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The Good, the Bad, the Ugly: Boise State @ Nevada 2014

The Broncos survive a shootout in Reno

Boise State at Nevada Kyle Green/Idaho Statesman/Tribune News Service via Getty Images

The 2014 Boise State football team took a long time to find their identity. The early season results were mixed, and it was rare that the offense and defense played well at the same time. Their game against Nevada was the perfect example of a team that was plagued by inconsistency. This game was one between old WAC rivals, but this contest was most definitely one of the greatest in Mountain West history. Let’s revisit the good, bad, and ugly moments from Boise State’s 51-46 victory over Nevada.

The Good:

Grant Hedrick

Outside of one costly pick six, Hedrick was nearly perfect in this game. He completed 26 of 31 passes for 346 yards and two touchdowns. He also had 40 yards and another touchdown on the ground. This was the game where Hedrick finally found his groove and took the BSU offense to the next level.

Jay Ajayi

Ajayi was far and away the MVP of this 2014 squad. He had another great performance against a solid Nevada squad. After early struggles, Ajayi was able to bounce back with a great second half performance. He finished the game with 27 carries for 152 yards and three touchdowns. Another great performance in what most Boise State fans consider the greatest season by any Boise State running back.

Darian Thompson/Tyler Gray

Thompson came away with two interceptions, and Tyler Gray had a momentum shifting pick six. Every turnover was crucial, because Boise State could not stop the Nevada offense otherwise. Donte Deayon also joined the party with an interception of his own. The four picks were enough to give the offense the support they needed to come away with a victory.

Hassan Henderson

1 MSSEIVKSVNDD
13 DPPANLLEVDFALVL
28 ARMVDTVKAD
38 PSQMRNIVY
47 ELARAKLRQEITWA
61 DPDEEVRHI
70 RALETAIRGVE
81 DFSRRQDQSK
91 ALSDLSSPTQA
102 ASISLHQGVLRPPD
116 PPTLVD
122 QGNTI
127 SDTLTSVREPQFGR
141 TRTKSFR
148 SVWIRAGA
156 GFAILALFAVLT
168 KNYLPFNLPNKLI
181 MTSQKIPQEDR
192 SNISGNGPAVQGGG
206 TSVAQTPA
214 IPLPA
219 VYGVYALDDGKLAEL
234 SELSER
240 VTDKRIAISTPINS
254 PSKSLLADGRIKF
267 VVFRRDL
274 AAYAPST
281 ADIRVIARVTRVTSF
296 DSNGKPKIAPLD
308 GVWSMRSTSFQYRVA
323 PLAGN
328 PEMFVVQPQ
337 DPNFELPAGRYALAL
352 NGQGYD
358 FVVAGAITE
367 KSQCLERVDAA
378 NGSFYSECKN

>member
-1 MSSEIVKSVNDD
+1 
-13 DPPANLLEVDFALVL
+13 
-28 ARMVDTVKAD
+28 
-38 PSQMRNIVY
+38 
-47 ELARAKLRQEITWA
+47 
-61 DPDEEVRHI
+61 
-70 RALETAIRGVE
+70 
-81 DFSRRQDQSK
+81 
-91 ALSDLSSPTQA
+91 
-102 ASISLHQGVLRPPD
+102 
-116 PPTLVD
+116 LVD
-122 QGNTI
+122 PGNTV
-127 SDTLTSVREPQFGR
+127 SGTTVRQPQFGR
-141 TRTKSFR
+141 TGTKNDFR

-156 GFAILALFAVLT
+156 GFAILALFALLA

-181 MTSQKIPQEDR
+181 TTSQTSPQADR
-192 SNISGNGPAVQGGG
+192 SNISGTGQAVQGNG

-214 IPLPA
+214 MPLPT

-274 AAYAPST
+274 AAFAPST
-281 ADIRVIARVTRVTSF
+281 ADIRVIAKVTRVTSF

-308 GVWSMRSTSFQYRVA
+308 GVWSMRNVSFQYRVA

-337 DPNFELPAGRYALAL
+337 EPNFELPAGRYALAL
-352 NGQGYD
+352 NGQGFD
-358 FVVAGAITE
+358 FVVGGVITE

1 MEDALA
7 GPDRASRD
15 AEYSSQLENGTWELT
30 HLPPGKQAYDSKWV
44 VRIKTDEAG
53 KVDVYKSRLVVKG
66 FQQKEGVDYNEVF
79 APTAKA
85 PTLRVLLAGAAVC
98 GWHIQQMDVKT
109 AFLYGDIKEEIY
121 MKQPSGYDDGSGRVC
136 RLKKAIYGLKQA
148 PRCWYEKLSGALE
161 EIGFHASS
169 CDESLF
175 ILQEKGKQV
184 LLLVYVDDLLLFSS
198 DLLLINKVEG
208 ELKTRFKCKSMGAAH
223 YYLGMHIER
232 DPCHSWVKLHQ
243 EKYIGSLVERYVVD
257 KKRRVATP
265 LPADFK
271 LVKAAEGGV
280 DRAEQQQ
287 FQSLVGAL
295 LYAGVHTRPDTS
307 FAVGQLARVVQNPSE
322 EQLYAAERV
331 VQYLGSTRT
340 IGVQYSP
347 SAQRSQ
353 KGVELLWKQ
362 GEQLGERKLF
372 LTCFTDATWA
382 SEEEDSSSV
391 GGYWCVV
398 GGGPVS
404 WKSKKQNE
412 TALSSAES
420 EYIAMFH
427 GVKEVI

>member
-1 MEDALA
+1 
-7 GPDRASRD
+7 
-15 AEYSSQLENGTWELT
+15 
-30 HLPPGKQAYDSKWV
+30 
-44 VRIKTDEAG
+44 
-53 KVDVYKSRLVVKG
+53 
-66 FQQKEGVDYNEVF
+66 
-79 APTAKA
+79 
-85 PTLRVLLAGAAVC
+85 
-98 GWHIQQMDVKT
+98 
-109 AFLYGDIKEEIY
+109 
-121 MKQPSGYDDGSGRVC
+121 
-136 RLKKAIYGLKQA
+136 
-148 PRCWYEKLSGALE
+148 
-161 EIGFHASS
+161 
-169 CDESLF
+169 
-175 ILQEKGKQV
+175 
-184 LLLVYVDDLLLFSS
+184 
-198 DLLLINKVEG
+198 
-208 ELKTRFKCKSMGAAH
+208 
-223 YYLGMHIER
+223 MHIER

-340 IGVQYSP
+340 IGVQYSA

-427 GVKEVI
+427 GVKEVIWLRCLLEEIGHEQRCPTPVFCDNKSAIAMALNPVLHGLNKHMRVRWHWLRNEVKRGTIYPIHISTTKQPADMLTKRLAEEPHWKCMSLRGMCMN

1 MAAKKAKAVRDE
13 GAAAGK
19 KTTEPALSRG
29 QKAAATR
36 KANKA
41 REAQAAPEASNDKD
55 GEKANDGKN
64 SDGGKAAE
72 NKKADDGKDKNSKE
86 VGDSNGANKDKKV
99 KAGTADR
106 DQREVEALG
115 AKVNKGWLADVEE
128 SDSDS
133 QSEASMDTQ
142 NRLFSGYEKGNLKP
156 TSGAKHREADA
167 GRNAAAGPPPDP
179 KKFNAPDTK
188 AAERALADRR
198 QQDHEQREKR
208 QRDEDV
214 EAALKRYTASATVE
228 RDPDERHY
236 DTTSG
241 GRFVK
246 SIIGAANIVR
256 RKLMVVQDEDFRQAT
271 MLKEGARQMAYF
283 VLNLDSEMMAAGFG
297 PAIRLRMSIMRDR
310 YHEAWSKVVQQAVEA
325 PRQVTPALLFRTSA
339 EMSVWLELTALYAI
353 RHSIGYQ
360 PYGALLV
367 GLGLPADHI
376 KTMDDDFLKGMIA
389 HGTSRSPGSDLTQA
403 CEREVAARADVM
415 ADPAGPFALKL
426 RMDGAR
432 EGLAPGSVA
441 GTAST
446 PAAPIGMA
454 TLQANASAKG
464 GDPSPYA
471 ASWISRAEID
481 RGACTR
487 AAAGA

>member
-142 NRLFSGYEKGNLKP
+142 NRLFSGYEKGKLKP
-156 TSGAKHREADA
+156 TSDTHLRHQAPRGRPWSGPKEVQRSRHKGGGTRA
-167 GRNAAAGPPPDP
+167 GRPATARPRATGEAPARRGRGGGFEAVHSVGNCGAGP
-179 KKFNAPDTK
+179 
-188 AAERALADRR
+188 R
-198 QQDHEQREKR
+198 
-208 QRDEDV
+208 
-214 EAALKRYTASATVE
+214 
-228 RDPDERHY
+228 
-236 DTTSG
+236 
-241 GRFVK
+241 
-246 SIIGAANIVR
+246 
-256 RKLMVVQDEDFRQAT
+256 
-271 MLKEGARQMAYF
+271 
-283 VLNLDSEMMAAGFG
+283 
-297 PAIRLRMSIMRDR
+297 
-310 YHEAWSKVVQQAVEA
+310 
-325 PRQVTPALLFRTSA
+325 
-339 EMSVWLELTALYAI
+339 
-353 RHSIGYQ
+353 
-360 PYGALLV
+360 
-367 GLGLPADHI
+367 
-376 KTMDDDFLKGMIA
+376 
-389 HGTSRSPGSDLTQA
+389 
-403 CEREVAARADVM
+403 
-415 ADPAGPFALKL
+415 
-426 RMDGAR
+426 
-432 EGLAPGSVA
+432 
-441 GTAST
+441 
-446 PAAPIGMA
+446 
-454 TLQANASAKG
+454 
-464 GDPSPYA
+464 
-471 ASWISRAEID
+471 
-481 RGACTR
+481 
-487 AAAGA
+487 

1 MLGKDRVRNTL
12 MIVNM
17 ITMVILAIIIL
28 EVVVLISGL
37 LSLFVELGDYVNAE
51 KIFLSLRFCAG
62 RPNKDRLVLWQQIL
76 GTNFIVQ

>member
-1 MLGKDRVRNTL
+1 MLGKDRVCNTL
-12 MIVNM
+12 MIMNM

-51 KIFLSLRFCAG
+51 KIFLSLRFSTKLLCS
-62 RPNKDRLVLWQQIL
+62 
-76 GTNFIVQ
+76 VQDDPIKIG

Henderson consistently took advantage of Boise State’s undersized secondary. Henderson constantly out-muscled Donte Deayon and Johnathan Moxey for jump balls. He bailed Fajardo out on multiple occasions. 7 catches for 141 yards was a great performance, but not good enough for the Wolf Pack to come away with the victory.

Ian Seau

Seau kept the Wolf Pack in this game. His pick six off of Grant Hedrick kept the Broncos from pulling away and nearly led to a comeback.

The Bad:

Cody Fajardo

There are very few games that I look back and say that the quarterback won the game for the opposing team; this was almost one of those. As great as Fajardo was at times, his four interceptions were puzzling. He had plenty of time in the pocket and seemed to force things at times. I think you could make a case for putting Fajardo in any of these categories. He did finish the game 306 yards passing and 71 yards rushing. But those numbers were not enough to overcome his costly turnovers.

Boise State’s Defensive Line

The Broncos gave Nevada too much time to operate on offense. Inconsistent pass pressure gave Fajardo plenty of time to make plays. When I look back at the 2014 season, this defensive line struggled more than other years. This team won despite the play of their defensive line, not because of it. Luckily, the offense hit their stride and the defense did just enough.

The Ugly:

Nevada’s Play Calling

The Wolf Pack were overly aggressive late in the first half and it proved to be costly. They also abandoned a run game that was solid for the most part. On the defensive side of the ball, they stuffed the box early in the game and were able to limit Ajayi. But this allowed Hedrick to find his groove in the passing game, a groove that ultimately carried the Broncos to a conference championship game and a Fiesta Bowl victory.

This was the most important regular season game of the 2014 season. The Broncos found their identity on offense and it was the first of nine consecutive wins for Boise State.

That’s it for this edition of “The Good, the Bad, the Ugly.” Next week, we will be continuing our coverage of the greatest games in Mountain West history.